These are times of crucial change for Sherpa culture, and in particular for the subculture of the Sherpa climbing community.
Since Sherpas first were hired away from their potato farms to carry loads for an expedition in 1907, Sherpa culture has arguably been more influenced by the Western passion for mountaineering than by any other single force.
In less than a century, they have come from wondering about the sanity of the mikaru, their term for foreign climbers, to being among the best mountaineers in the world themselves.
Sherpas hold speed records on Everest. They work as guides on Denali and Mount Rainier. In 2012, Mingma and Chhang Dawa Sherpa of Seven Summit Treks became the first two brothers to climb all 14 of the world’s 8,000-meter (26,000-foot) peaks.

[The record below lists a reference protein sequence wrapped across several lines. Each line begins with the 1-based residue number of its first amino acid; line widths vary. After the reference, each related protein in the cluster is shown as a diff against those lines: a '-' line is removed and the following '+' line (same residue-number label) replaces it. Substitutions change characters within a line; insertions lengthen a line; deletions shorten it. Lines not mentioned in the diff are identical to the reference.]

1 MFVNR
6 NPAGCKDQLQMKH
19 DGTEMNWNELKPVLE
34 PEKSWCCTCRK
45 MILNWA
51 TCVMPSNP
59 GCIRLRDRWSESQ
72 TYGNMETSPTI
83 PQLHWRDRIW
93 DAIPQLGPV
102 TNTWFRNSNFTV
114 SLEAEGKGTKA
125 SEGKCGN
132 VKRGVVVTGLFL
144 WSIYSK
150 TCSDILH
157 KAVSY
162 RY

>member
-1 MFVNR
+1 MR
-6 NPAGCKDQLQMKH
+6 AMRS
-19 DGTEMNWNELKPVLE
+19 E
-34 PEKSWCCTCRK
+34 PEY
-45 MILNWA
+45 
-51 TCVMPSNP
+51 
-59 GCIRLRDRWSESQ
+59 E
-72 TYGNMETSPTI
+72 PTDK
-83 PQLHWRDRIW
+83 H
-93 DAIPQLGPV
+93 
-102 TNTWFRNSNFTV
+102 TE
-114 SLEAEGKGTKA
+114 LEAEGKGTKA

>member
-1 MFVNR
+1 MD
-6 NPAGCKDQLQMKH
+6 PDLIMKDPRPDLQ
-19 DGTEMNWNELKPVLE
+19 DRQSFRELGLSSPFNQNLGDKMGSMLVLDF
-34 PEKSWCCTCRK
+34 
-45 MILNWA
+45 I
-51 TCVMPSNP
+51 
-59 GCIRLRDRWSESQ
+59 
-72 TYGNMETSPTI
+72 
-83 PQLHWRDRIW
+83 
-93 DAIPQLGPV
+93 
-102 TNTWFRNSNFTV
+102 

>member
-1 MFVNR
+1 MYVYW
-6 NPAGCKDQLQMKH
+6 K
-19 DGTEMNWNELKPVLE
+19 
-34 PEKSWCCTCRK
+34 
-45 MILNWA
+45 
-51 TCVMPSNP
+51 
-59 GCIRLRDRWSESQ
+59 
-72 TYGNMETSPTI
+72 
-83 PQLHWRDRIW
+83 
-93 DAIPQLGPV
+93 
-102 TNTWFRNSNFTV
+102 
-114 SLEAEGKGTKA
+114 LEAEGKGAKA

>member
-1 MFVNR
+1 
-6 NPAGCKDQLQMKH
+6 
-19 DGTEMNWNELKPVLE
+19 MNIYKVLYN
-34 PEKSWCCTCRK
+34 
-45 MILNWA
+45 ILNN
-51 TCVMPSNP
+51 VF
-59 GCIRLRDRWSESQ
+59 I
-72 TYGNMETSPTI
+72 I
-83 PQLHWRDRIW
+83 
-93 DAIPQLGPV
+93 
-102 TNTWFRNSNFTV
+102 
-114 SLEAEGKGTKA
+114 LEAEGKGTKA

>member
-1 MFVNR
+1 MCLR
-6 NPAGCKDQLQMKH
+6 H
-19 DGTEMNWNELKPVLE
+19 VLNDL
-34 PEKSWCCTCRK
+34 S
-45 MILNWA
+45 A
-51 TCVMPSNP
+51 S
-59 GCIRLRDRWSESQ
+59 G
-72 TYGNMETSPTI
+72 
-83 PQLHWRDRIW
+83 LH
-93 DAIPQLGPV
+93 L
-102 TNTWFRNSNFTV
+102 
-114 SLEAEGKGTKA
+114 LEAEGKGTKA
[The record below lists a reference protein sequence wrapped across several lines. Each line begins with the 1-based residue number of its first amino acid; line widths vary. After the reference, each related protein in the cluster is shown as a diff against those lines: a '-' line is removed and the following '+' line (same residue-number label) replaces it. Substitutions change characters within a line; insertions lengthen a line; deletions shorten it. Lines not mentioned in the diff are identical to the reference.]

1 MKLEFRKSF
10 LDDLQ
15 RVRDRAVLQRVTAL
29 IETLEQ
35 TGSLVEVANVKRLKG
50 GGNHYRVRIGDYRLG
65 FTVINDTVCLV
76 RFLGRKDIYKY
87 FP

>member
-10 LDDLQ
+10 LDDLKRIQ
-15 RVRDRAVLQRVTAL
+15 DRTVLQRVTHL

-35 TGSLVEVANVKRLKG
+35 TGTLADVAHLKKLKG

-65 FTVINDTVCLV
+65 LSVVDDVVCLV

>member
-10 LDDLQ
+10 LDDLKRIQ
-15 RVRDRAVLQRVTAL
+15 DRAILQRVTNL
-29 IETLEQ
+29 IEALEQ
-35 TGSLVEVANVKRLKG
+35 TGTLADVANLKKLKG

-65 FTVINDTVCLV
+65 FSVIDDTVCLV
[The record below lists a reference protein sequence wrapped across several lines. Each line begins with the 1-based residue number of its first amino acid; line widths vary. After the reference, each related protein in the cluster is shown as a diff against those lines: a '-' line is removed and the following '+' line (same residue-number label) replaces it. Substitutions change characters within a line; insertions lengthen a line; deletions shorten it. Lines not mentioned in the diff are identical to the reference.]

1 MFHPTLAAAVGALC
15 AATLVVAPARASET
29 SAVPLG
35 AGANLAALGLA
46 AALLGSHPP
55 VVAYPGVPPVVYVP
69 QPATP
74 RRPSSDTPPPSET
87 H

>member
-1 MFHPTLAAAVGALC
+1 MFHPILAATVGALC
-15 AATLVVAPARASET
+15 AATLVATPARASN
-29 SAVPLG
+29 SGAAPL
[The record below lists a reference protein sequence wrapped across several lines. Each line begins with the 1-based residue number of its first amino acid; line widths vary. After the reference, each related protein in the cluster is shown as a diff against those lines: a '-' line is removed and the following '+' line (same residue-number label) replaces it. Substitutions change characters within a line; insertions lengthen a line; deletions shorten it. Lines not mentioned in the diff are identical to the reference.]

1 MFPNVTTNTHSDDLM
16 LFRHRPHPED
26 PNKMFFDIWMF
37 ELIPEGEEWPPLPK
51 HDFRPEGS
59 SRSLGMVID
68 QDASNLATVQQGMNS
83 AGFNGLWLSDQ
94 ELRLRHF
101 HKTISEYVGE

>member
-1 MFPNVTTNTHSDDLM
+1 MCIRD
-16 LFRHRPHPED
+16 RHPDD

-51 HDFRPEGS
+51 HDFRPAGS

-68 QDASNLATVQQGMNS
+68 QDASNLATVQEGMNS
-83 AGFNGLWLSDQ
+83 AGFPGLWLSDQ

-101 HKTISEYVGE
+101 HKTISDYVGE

It’s hard to imagine that the Sherpa porters on the British expeditions to the Tibet side of Everest in the 1920s did not even have a word for “summit.”
Instead, they were convinced, as Wade Davis notes in his book Into the Silence: The Great War, Mallory, and the Conquest of Everest, that the foreigners were treasure hunters searching for a statue of a golden cow or yak to melt down for coins.